Suitable Pipe Diameters for Field Cuts and Restrained Joint Field Fabrication
Above Table based on ANSI/AWWA C151/A21.51 guidelines for push-on joints
NOTE: The chart lists the minimum and maximum diameter and circumference. An OD tape measures the circumference. The circumference of a circle = π x the diameter. If the pipe were changed to a true oval, the OD tape would still read the same because it measures the circumference.
Click on the red arrow below to view a helpful video on rounding pipe from the inside.
Step-by-Step Instructions for Temporary Rounding Pipe from The Inside
Temporary rounding by jacking from the inside is the best method for larger diameter thicker classes due to the thickness and strength of the pipe wall itself. This method increases the dimension of the short axis to make it equal to the long axis. This procedure allows oval spigots to be temporarily rounded so that assembly can be accomplished. You can usually find the tools and equipment you need to complete this project on a typical job site. McWane Ductile also offers Internal Rounding Kits.
Equipment Required for Temporary Rounding:
- Hydraulic and/or Port-a-Power Jack
- 2 Wooden Blocks (hard oak recommended) cut with a curvature to fit snugly against the contour of the pipe. 2-inch x 6-inch Ductile cut-outs could also be used.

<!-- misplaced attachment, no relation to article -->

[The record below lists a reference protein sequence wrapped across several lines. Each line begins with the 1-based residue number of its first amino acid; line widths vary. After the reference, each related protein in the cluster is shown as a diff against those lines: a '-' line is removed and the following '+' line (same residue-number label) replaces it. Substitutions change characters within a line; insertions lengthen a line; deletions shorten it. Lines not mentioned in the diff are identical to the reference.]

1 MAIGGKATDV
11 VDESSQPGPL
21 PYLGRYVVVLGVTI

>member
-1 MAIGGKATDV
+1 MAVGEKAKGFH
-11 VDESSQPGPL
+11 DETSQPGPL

- 2 Steel Shims (approximately 1/4-inch x 5-inch x 12-inch)
Measure the Outside Diameter of the pipe to ensure the pipe is the correct size for installation.
Measure the axes. Be sure to position the pipe so the minor axis (minimum diameter) is at the 12 o'clock to 6 o'clock positions.
Position the shims, jack, and piece of wood. Insert the wooden blocks approximately 4 inches inside the spigot. The purpose of the wood is to distribute the load and avoid damage to the cement lining. ¼-inch steel shims are used between the jack and the wooden blocks to prevent crushing of the wood. Place the jack in line with the minimum diameter.
Start to jack until you have tension. The jack will apply pressure to transform the oval into a circle.
Take another axis measurement to determine if more or less tension is needed.
Check the roundness of the pipe. A Mechanical Joint Gland can serve as a field ring to gauge the roundness of the pipe.
Assemble the joint per manufacturer's recommendations and by following guidelines published in the ANSI/AWWA C600 Installation of Ductile Iron Mains and Their Appurtenances. Leave the jack in place during assembly.
PRO TIP: Properly lubricate gaskets. Mechanical Joints should be lubricated as well.
Remove the jack. Check the final torque of bolts if used on a Mechanical Joint assembly.
On occasion, you may encounter pipe where rounding is required, especially when assembling larger diameter pipe. Luckily, and when done properly, this simple 5-minute fix can ensure you keep your pipeline installation moving with efficiency. If you have any questions about pipe rounding, or to obtain an Internal Rounding Kit, please contact your local McWane Ductile Representative.
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We have team members who have managed small and large water utility systems, served in engineering consulting firms, and bring decades of experience in solving field issues involving pipeline construction and operation. From design to submittal, to installation, we strive to provide education assistance to water professionals throughout the water and wastewater industry.